The arrangement is one that Brin is well-versed in; the Stanford-educated tech mogul also employed a private judge for his first divorce from entrepreneur Anne Wojcicki, with whom he shares two children, in 2015.
Most of the details of the former couple’s divorce, which came two years after the pair split when Wojcick discovered illicit email exchanges between Brin and a young Google employee named Amanda Rosenberg, remain under wraps.
The Google co-founder is no doubt hoping that this will also be the case in his second marriage split.
The tech mogul began dating Shanahan in 2015 soon after his first divorce was finalized, and they secretly tied the knot on November 7, 2018, only revealing the news of their nuptials to the world in October the following year.
Brin and Shanahan’s divorce news is being reported just days after it was reported that the couple had purchased a $13.5 million Malibu mansion, which was once owned by chart-topper Pink.
According to Dirt, Brin – who has also owned homes in Los Altos, California, and in New York – purchased the property from French investment banker Matthieu Pigasse, who bought it from Pink for $12.5 million in 2016, before flipping the property and putting it back on the market.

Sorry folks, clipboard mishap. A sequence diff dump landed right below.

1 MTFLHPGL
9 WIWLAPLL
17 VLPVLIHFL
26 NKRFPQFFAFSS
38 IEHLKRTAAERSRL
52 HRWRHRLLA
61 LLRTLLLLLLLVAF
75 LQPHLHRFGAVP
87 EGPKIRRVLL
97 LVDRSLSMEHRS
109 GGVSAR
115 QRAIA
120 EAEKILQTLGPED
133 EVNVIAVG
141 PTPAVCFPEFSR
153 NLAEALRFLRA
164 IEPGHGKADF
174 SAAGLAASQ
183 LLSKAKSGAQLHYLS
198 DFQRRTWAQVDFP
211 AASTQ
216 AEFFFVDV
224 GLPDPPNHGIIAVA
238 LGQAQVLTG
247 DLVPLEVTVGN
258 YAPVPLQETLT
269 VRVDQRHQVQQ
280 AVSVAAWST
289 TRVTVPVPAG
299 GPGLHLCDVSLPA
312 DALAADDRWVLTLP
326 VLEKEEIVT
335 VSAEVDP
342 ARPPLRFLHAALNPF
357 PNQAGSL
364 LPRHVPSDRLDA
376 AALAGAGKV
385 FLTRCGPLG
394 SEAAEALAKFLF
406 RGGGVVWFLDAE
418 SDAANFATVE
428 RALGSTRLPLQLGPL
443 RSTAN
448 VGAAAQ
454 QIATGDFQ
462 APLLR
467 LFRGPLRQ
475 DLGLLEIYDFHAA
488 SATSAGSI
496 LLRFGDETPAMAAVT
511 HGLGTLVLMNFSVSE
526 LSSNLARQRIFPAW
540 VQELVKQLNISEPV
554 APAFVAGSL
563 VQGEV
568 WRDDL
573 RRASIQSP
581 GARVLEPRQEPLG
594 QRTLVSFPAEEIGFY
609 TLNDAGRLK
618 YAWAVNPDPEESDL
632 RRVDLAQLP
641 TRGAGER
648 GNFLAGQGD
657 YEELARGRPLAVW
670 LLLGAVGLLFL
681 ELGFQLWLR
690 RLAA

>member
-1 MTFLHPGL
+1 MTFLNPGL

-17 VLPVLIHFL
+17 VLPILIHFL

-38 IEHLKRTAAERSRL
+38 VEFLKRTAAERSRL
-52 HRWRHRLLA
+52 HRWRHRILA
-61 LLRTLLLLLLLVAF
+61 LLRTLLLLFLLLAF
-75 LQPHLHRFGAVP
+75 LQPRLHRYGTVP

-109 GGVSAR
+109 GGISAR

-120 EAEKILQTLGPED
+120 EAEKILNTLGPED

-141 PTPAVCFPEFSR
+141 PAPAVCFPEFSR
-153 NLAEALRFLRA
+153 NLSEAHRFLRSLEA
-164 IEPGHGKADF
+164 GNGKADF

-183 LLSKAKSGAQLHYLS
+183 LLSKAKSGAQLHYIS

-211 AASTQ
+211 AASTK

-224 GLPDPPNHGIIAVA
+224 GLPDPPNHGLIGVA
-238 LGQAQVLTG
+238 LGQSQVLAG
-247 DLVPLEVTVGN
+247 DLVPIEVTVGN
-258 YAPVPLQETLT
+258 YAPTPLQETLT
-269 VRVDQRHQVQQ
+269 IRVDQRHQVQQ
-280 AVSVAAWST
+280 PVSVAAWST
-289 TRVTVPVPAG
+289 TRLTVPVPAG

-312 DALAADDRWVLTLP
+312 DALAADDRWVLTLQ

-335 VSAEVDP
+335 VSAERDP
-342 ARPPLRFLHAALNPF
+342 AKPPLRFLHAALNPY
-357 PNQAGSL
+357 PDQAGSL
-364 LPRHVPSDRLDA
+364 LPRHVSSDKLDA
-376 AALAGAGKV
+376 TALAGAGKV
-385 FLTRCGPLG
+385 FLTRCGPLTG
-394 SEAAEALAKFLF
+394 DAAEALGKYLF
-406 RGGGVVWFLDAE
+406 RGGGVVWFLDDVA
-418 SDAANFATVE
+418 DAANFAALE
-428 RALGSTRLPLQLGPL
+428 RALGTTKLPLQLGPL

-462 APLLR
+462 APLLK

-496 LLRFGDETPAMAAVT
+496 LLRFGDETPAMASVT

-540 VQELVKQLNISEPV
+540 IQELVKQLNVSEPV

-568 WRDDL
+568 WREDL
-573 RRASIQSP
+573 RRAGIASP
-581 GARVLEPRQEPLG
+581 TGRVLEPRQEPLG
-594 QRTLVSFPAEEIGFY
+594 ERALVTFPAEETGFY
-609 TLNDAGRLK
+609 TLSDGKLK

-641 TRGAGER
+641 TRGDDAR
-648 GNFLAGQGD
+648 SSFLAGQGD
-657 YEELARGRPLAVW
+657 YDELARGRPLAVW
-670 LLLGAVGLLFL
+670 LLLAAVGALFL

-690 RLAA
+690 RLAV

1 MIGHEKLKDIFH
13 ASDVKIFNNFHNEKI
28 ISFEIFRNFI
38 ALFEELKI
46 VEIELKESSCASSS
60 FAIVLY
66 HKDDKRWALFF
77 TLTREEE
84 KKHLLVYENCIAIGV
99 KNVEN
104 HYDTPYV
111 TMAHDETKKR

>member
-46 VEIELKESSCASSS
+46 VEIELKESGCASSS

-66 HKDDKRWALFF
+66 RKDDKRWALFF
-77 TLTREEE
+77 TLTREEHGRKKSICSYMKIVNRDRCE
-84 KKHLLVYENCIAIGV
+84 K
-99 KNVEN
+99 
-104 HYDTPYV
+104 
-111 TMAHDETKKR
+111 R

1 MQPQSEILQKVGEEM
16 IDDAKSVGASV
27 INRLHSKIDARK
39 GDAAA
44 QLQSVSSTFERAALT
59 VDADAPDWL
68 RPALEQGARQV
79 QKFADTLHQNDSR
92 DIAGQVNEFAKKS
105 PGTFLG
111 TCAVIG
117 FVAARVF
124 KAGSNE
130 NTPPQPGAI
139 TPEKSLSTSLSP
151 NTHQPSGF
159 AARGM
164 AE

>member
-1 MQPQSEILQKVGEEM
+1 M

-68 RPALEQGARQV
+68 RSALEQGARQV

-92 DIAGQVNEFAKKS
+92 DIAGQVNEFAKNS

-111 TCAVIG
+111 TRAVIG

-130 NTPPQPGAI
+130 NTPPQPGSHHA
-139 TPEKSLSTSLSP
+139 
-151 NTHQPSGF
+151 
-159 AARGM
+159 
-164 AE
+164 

Brin and Shanahan, who began dating in 2015, made their public debut as a couple at the 2016 Met Gala, when they walked the red carpet together (pictured)
Brin and Shanahan went public with their relationship in 2016, when they made a glamorous debut as a couple at the Met Gala, appearing on the red carpet alongside the Google co-founder’s ex wife Wojcicki and her then-boyfriend Alex Rodriguez.
The tech baron is being represented by law firm Hanson, Crawford, Crum Family Law Group, LLP in his second divorce, while Shanahan has enlisted the services of two law firms: Spector Law Firm, APLC and Meyer, Olson, Lowy & Meyers, LLP.
News of Brin’s second divorce comes two and a half years after he and his Google co-founder Larry Page announced that they were stepping down from their roles at the website’s parent company, Alphabet.
Page and Brin started the search engine giant in 1998 three years after they met as students at Stanford University, and it went on to become one of the biggest tech companies in the world, earning the former college pals billions and skyrocketing them to the forefront of Silicon Valley’s elite.
However Shanahan also boasts her own prior business success; she was a well established Silicon Valley player before she met her soon-to-be ex-husband, having founded the patent management and valuation company ClearAccessIP in 2013.
The following year she was also named a Code X fellow at The Stanford Center for Legal Informatics.
Shanahan was a Asian Studies major at the University of Puget Sound, and after graduating attended law school at Santa Clara University
She also studied international trade at the National University of Singapore post-law school, and attended the Graduate Institute of International and Development Studies just before enrolling at SCU.